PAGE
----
TUPE cannot create rights that did not exist prior to transfer: Jackson v Computershare Investor Services

Jackson v Computershare Investor Services

Under the Transfer of Undertakings (Protection of Employment) Regulations (TUPE), on a sale of a business, employees working in the business transfer to the new owner with their existing terms and conditions and continuity of employment intact.

On 4 January 1999, Mrs Jackson was appointed finance manager with Ci (UK) Limited, which later became an associated company of Computershare Investor Services (CIS). There were no terms relating to enhanced redundancy or severance payments in Jackson’s employment contract with Ci (UK). In June 2004, Jackson’s contract of employment transferred to CIS under TUPE 1981. Jackson was made redundant in 2005.

CIS operated a dual enhanced severance pay scheme: employees who ‘joined’ CIS before 1 March 2002 were eligible to receive more generous benefits than employees joining CIS after that date. The parties agreed that the terms of the severance pay scheme were incorporated into Jackson’s contract of employment following transfer to CIS. However, Jackson argued that she should be afforded the benefit of the pre-2002 terms because TUPE operates in such a way as to treat her as having continuity of employment with CIS dating back to 1999.

Decision The employment tribunal agreed with Jackson and said that she should be treated as if her employment with CIS had started for all purposes in 1999.

On appeal, the Employment Appeal Tribunal (EAT) and the Court of Appeal held that this interpretation was incorrect the fact that Jackson was to be treated for statutory purposes as having continuity of employment back to 1999 did not affect her contractual entitlement to a scheme that she did not benefit from prior to the transfer.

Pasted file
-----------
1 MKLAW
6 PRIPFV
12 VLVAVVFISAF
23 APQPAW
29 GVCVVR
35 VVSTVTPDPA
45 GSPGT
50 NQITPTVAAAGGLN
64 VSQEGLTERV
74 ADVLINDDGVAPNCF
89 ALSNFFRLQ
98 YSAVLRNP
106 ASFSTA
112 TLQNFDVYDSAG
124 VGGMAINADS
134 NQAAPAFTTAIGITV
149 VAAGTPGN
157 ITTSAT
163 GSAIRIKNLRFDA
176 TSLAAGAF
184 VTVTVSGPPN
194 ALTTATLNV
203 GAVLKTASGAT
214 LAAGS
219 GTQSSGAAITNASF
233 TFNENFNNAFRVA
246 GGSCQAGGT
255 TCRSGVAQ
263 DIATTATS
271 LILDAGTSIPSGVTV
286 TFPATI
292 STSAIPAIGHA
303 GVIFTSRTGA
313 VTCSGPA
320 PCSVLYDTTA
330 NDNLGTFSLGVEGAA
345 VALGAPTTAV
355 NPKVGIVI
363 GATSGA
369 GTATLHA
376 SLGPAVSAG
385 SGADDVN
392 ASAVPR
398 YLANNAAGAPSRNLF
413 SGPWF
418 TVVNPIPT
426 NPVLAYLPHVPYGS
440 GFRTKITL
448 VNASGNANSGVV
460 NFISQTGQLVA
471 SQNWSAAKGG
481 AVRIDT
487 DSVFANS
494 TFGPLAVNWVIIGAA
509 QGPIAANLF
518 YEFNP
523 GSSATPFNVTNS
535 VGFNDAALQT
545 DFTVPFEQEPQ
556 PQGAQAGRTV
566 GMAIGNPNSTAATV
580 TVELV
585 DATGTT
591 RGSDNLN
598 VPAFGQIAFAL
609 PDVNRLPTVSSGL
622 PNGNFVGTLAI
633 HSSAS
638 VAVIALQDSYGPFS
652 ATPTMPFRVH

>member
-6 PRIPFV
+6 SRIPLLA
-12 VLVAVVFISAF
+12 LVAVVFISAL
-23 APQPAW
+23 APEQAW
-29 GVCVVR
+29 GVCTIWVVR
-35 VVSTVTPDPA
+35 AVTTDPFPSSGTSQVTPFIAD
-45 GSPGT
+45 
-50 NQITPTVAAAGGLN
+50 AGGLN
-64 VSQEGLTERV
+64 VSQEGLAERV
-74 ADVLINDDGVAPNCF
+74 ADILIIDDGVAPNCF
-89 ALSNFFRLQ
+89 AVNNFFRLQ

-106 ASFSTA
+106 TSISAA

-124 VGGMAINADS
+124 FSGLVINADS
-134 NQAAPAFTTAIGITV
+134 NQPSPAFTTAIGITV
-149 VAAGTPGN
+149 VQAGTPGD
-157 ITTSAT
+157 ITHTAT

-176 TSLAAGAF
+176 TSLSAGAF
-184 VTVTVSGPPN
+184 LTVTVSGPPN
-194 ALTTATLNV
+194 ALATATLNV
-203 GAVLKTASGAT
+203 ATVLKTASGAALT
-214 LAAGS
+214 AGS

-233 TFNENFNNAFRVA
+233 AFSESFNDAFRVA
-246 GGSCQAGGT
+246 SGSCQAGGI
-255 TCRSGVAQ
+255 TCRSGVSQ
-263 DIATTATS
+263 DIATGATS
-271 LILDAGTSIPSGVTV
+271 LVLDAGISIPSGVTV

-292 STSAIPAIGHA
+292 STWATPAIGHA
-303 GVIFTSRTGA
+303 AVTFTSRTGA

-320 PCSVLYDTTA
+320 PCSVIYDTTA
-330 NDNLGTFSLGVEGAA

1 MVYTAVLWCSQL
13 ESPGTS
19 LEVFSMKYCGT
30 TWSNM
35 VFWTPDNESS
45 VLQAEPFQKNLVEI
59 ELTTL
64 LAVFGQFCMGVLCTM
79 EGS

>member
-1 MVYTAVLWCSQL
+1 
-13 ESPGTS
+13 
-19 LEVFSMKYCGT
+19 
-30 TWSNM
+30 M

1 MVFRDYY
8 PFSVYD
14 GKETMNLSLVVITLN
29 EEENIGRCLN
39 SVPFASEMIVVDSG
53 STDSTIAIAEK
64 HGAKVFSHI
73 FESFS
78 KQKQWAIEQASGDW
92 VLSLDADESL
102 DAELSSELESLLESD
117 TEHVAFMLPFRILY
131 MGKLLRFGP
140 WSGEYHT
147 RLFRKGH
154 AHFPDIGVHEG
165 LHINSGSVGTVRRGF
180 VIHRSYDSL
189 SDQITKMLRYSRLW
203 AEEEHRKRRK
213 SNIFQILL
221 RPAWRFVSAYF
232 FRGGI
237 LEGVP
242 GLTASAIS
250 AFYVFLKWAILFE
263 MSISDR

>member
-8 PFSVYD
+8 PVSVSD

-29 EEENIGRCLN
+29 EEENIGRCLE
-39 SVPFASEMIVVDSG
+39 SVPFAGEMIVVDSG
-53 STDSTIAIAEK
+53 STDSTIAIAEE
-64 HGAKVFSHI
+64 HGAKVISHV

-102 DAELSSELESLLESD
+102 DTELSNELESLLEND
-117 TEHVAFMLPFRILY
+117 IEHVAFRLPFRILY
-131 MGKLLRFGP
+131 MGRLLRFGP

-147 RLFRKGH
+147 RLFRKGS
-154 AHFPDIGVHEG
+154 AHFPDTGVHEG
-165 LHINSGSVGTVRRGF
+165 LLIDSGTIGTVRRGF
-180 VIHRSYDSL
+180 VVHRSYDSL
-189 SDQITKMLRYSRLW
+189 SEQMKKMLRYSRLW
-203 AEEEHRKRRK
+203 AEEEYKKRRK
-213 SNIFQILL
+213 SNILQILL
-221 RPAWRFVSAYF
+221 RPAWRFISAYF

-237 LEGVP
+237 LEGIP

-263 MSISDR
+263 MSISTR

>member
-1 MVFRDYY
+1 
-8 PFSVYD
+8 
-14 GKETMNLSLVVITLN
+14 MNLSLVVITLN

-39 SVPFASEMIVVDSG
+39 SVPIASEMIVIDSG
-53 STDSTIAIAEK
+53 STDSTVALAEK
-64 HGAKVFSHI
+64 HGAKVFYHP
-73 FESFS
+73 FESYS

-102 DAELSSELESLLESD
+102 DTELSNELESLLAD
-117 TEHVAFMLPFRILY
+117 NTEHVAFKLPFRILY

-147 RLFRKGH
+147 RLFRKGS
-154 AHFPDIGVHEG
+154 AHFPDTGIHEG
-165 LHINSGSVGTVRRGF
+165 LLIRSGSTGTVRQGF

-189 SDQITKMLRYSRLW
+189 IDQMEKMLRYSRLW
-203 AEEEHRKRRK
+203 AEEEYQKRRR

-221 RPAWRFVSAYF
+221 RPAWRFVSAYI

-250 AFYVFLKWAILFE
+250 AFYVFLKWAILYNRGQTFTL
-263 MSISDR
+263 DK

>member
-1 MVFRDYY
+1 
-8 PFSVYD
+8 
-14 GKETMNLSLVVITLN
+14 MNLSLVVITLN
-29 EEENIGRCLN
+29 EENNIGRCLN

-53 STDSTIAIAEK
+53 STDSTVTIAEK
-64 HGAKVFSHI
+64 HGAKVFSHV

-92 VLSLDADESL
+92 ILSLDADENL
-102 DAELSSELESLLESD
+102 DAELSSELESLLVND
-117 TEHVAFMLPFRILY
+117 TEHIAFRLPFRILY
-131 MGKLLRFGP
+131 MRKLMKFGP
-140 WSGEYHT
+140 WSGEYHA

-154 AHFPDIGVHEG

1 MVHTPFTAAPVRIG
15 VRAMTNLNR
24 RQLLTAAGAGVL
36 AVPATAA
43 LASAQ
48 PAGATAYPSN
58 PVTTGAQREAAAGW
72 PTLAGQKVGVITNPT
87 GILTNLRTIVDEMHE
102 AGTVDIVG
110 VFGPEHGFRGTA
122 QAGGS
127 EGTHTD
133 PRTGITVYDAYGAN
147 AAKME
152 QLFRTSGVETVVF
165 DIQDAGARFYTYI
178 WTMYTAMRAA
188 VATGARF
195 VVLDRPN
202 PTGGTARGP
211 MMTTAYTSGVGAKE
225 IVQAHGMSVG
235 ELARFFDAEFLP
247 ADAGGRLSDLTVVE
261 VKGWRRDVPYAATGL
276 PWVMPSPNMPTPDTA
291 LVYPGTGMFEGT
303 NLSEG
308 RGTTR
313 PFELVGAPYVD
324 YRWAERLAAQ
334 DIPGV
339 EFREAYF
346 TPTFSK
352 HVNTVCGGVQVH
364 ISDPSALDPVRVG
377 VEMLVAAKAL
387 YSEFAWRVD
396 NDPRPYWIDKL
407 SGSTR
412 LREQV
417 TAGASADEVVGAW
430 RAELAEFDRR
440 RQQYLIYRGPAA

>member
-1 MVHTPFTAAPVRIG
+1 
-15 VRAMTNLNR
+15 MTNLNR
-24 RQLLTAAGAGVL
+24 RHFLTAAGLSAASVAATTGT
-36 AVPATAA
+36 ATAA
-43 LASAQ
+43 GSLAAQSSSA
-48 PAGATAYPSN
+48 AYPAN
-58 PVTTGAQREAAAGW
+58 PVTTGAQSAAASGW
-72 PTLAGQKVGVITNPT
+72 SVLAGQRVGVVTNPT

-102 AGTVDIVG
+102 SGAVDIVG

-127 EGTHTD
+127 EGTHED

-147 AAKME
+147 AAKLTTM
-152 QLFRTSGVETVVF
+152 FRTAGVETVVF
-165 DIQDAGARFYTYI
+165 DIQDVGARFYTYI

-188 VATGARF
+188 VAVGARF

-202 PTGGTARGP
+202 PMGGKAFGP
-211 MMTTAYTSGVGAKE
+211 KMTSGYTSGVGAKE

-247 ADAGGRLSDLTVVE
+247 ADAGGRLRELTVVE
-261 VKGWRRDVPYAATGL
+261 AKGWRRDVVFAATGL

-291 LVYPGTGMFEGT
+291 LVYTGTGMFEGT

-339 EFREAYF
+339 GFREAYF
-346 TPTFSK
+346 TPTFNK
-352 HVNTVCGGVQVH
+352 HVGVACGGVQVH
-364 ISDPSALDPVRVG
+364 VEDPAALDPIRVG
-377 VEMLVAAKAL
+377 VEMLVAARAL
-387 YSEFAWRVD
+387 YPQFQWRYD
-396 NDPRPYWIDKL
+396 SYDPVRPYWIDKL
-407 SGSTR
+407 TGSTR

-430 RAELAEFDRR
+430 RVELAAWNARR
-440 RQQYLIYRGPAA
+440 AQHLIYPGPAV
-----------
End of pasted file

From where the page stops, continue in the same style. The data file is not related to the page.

The EAT and the Court of Appeal agreed that TUPE does not give a transferred employee access to employment benefits they did not have prior to the transfer.

Key implications While this case was decided under TUPE 1981, the principle applies equally to transfers under TUPE 2006, as the wording of the relevant provisions is unchanged.

The key issue in this case was when Jackson, as a matter of fact, actually ‘joined’ CIS (the term used in the scheme to determine eligibility). The tribunal found that Jackson had ‘joined’ CIS on the transfer in June 2004, and the Court of Appeal therefore found that she was not entitled to the more generous redundancy terms.

Had CIS operated an enhanced scheme using length of service as a criteria, which is much more common, the Court of Appeal’s decision may have been different.

To avoid any confusion arising over entitlement to benefits following a transfer, if employees are offered new benefits following a TUPE transfer, the new employer should make it clear how the transferring employees will be treated for the purposes of those new benefits. It should also clarify whether their employment will count as continuous for all purposes, or whether for the purposes of contractual benefits their employment will be treated as having commenced at the transfer date.

While employers are not obliged under TUPE to offer enhanced benefits to transferring employees following a transfer, those who do not extend their more generous benefits run the risk of equal pay claims. The extent to which TUPE provides employers with a defence to these claims remains to be seen.

Rebekah Martin, Associate, Addleshaw Goddard




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